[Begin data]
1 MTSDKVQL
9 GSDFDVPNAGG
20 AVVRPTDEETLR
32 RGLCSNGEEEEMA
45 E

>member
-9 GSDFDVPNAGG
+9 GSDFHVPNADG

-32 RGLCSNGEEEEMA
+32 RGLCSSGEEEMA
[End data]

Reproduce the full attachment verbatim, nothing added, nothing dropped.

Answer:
1 MTSDKVQL
9 GSDFDVPNAGG
20 AVVRPTDEETLR
32 RGLCSNGEEEEMA
45 E

>member
-9 GSDFDVPNAGG
+9 GSDFHVPNADG

-32 RGLCSNGEEEEMA
+32 RGLCSSGEEEMA